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Hull City Gallery

Choose from 617 pictures in our Hull City collection for your Wall Art or Photo Gift. All professionally made for Quick Shipping.

KCOM Stadium Fine Art - Hull City Football Club Featured Hull City Image

KCOM Stadium Fine Art - Hull City Football Club

The KCOM Stadium (also known as the Hull City Stadium due to UEFA sponsorship regulations) is a multi-purpose facility in the city of Kingston upon Hull, England. The stadium was previously called the KC Stadium, but was renamed as part of a major rebrand by the stadium's sponsors, telecommunications provider KCOM, on 4 April 2016. Conceived in the late 1990s,[3] it was completed in 2002 at a cost of approximately £44 million. The stadium is owned by Hull City Council and operated by the Stadium Management Company (SMC), who are looking to expand the stadium up to 32,000


Hull City - 1949/50 Featured Hull City Image

Hull City - 1949/50

Football - 1949 / 1950 season - Hull City team group
Back (left to right): Viggo Jensen (Denmark International), John Jack Taylor, Gerard Bowler, William Bly, Thomas Berry, John Allan Mellor.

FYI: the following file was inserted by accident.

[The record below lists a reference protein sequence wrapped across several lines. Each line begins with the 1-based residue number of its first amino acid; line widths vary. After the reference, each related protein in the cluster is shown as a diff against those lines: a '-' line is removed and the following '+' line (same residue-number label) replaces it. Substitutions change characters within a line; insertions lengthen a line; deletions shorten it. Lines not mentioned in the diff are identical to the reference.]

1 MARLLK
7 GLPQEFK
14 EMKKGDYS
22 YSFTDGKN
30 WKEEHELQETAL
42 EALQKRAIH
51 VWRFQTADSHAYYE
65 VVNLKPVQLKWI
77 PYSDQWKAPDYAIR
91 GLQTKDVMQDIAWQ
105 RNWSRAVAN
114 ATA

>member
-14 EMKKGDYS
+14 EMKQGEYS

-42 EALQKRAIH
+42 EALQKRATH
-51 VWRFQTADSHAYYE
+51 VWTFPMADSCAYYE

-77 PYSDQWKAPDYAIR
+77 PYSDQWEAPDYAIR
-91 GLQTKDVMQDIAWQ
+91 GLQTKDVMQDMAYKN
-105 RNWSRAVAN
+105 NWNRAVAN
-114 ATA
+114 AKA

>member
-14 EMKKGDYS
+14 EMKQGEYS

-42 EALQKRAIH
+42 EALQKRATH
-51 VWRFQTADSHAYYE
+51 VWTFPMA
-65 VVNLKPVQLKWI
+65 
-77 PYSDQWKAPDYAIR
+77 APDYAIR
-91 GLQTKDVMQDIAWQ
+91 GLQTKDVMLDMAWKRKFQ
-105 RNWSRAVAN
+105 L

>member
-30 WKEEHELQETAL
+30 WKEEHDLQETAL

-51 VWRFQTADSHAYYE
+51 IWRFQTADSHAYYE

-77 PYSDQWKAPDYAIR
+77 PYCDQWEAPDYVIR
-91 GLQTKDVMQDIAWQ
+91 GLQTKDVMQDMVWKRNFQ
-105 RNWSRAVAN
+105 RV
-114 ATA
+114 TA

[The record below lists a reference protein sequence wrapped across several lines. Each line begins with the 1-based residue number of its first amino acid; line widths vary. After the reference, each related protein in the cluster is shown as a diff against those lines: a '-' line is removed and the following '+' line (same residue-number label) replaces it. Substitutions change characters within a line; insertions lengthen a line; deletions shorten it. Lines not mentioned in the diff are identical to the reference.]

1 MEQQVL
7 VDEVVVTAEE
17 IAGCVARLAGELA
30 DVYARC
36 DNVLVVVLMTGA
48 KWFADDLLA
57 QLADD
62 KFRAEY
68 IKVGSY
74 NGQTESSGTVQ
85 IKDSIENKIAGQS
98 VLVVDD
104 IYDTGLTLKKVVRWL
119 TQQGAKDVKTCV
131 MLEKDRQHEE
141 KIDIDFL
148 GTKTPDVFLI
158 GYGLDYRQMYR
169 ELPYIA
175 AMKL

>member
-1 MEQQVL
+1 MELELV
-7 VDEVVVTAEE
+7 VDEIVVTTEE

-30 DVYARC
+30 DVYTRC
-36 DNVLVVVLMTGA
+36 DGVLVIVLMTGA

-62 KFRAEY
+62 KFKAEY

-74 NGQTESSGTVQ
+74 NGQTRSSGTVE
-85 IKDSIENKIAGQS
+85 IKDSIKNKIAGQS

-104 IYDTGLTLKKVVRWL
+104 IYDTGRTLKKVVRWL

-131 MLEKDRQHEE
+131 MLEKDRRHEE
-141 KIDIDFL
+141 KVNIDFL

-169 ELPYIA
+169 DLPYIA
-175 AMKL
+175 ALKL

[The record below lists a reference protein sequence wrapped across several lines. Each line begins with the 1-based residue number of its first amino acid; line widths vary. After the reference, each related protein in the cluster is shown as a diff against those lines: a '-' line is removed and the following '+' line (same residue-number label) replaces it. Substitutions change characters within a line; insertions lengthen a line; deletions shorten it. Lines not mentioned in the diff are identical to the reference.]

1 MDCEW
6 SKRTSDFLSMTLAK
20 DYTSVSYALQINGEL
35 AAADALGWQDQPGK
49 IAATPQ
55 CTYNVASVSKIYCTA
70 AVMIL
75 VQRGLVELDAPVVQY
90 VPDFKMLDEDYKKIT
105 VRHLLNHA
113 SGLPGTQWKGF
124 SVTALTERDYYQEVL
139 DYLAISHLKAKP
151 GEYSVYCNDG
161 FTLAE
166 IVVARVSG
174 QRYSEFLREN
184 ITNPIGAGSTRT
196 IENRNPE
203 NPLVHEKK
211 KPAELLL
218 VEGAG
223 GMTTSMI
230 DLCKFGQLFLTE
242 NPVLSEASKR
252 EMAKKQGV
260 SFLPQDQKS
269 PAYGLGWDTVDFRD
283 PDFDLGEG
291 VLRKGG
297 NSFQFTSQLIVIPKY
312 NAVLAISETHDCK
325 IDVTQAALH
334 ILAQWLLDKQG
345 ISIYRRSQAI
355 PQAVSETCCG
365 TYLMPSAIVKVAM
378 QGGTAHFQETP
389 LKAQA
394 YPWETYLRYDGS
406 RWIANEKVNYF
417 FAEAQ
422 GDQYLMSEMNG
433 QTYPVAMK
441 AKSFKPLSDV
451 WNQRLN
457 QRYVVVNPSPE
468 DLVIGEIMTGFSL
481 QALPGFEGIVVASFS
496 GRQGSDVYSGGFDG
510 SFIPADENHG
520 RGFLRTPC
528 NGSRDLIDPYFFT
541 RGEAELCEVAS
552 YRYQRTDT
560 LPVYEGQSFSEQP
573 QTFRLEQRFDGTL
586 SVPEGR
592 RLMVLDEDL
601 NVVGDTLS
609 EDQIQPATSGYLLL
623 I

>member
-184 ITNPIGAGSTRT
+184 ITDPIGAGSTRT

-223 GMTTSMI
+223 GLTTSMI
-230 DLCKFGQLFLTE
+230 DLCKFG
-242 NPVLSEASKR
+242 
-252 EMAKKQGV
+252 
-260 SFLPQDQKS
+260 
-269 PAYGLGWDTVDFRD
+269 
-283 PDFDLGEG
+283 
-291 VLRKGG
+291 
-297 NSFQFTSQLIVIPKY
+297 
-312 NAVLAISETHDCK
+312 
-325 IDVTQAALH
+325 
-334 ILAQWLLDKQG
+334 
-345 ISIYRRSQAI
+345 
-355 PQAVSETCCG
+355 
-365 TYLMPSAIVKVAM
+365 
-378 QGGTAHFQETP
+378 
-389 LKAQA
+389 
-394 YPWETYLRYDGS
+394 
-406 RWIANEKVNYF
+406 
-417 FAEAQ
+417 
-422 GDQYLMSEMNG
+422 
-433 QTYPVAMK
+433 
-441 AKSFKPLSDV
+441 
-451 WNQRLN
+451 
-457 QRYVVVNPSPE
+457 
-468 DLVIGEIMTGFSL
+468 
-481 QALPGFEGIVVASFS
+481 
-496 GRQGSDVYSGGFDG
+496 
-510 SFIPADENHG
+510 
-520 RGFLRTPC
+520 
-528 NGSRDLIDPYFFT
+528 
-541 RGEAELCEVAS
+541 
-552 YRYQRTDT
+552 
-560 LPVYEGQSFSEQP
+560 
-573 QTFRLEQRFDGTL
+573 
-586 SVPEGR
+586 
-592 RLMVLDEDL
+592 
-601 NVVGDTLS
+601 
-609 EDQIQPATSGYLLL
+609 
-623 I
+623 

Front: Kenneth Harrison, Raich Carter, Don Revie, Robert Gibson, Alexander Bloxham.

© Colorsport

IFA Ireland XI - 1950 British Home Championship Featured Hull City Image

IFA Ireland XI - 1950 British Home Championship

Football - 1950 British Home Championship - Wales 0 IFA Ireland XI 0
The Ireland Team Group before the game at the Racecourse Ground, Wrexham.
Back (left to right): N. Lockhart (Coventry), Danny Blanchflower (Barnsley), H. Kelly (Fulham), G. Bowler (Hull City), S. Smyth (Wolves), Reg Ryan (West Brom).
Front: J. McKenna (Huddersfield), R. Brennan (Birmingham), Con Martin (Aston Villa; captain), Tom Aherne (Luton Town), Davy Walsh (West Brom).
The game was the last time the Belfast-based IFA fielded an all-Ireland team. The team included four players - Tom Aherne, Reg Ryan, Davy Walsh and the captain, Con Martin - who were born in what is now the Republic of Ireland. Since this game was also a qualifier for the 1950 FIFA World Cup, the situation led to controversy. All four players had previously played for the Dublin-based FAI XI in their qualifiers. As a result the four players actually played for two different associations in the same FIFA World Cup tournament.
FIFA intervened, after complaints from the FAI, and subsequently restricted players eligibility based on the political border

© Colorsport